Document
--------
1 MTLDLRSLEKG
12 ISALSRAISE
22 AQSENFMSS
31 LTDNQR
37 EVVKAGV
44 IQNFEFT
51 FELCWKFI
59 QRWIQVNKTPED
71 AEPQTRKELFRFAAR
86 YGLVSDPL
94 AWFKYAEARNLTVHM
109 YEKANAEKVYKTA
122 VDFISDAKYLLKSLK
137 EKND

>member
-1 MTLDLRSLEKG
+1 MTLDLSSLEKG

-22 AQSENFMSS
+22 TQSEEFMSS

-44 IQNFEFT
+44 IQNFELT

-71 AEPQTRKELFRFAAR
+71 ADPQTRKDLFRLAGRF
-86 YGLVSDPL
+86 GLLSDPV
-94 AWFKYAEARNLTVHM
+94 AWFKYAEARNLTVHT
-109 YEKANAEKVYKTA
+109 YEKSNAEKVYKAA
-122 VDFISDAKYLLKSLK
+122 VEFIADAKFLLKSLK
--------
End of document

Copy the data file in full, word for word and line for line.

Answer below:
1 MTLDLRSLEKG
12 ISALSRAISE
22 AQSENFMSS
31 LTDNQR
37 EVVKAGV
44 IQNFEFT
51 FELCWKFI
59 QRWIQVNKTPED
71 AEPQTRKELFRFAAR
86 YGLVSDPL
94 AWFKYAEARNLTVHM
109 YEKANAEKVYKTA
122 VDFISDAKYLLKSLK
137 EKND

>member
-1 MTLDLRSLEKG
+1 MTLDLSSLEKG

-22 AQSENFMSS
+22 TQSEEFMSS

-44 IQNFEFT
+44 IQNFELT

-71 AEPQTRKELFRFAAR
+71 ADPQTRKDLFRLAGRF
-86 YGLVSDPL
+86 GLLSDPV
-94 AWFKYAEARNLTVHM
+94 AWFKYAEARNLTVHT
-109 YEKANAEKVYKTA
+109 YEKSNAEKVYKAA
-122 VDFISDAKYLLKSLK
+122 VEFIADAKFLLKSLK